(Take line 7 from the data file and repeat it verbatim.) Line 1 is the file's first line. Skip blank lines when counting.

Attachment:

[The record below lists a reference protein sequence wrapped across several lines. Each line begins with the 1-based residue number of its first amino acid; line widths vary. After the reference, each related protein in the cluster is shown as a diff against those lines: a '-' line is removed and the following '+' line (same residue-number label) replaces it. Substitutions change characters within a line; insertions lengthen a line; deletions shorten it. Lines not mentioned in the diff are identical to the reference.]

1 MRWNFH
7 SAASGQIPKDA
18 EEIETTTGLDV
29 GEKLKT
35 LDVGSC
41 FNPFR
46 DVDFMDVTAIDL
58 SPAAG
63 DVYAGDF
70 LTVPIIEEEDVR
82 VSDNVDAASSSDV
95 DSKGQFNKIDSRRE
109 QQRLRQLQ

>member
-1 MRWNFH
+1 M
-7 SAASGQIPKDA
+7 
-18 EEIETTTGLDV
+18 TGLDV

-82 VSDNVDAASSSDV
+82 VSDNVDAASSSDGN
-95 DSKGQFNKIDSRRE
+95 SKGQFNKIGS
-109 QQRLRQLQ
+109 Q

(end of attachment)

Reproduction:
41 FNPFR